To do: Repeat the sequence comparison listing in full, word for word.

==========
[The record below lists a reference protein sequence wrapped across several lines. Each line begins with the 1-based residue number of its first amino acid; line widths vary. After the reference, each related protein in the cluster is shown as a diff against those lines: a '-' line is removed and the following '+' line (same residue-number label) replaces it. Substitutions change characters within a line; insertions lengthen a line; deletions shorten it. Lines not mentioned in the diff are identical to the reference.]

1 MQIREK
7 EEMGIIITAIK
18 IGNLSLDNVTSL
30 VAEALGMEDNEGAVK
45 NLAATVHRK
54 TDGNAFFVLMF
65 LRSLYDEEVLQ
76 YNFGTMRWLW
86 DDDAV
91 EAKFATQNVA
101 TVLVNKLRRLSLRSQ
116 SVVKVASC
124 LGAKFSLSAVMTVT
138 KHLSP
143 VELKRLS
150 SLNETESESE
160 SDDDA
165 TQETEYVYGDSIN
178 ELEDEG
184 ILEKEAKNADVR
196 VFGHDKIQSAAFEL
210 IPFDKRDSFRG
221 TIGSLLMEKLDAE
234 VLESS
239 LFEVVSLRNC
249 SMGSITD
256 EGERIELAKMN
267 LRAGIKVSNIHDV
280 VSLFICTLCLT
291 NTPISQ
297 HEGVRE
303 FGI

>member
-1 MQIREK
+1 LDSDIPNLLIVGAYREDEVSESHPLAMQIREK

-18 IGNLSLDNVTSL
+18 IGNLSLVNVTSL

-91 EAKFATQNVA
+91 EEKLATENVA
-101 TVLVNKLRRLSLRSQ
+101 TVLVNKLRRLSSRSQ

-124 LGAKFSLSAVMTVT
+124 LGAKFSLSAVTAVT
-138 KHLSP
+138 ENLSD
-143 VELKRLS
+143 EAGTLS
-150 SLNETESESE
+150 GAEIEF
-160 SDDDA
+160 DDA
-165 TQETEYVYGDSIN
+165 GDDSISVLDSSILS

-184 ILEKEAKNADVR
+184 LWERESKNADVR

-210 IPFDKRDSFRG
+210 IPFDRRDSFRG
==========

[The record below lists a reference protein sequence wrapped across several lines. Each line begins with the 1-based residue number of its first amino acid; line widths vary. After the reference, each related protein in the cluster is shown as a diff against those lines: a '-' line is removed and the following '+' line (same residue-number label) replaces it. Substitutions change characters within a line; insertions lengthen a line; deletions shorten it. Lines not mentioned in the diff are identical to the reference.]

1 MQIREK
7 EEMGIIITAIK
18 IGNLSLDNVTSL
30 VAEALGMEDNEGAVK
45 NLAATVHRK
54 TDGNAFFVLMF
65 LRSLYDEEVLQ
76 YNFGTMRWLW
86 DDDAV
91 EAKFATQNVA
101 TVLVNKLRRLSLRSQ
116 SVVKVASC
124 LGAKFSLSAVMTVT
138 KHLSP
143 VELKRLS
150 SLNETESESE
160 SDDDA
165 TQETEYVYGDSIN
178 ELEDEG
184 ILEKEAKNADVR
196 VFGHDKIQSAAFEL
210 IPFDKRDSFRG
221 TIGSLLMEKLDAE
234 VLESS
239 LFEVVSLRNC
249 SMGSITD
256 EGERIELAKMN
267 LRAGIKVSNIHDV
280 VSLFICTLCLT
291 NTPISQ
297 HEGVRE
303 FGI

>member
-1 MQIREK
+1 LDSDIPNLLIVGAYREDEVSESHPLAMQIREK

-18 IGNLSLDNVTSL
+18 IGNLSLVNVTSL

-91 EAKFATQNVA
+91 EEKLATENVA
-101 TVLVNKLRRLSLRSQ
+101 TVLVNKLRRLSSRSQ

-124 LGAKFSLSAVMTVT
+124 LGAKFSLSAVTAVT
-138 KHLSP
+138 ENLSD
-143 VELKRLS
+143 EAGTLS
-150 SLNETESESE
+150 GAEIEF
-160 SDDDA
+160 DDA
-165 TQETEYVYGDSIN
+165 GDDSISVLDSSILS

-184 ILEKEAKNADVR
+184 LWERESKNADVR

-210 IPFDKRDSFRG
+210 IPFDRRDSFRG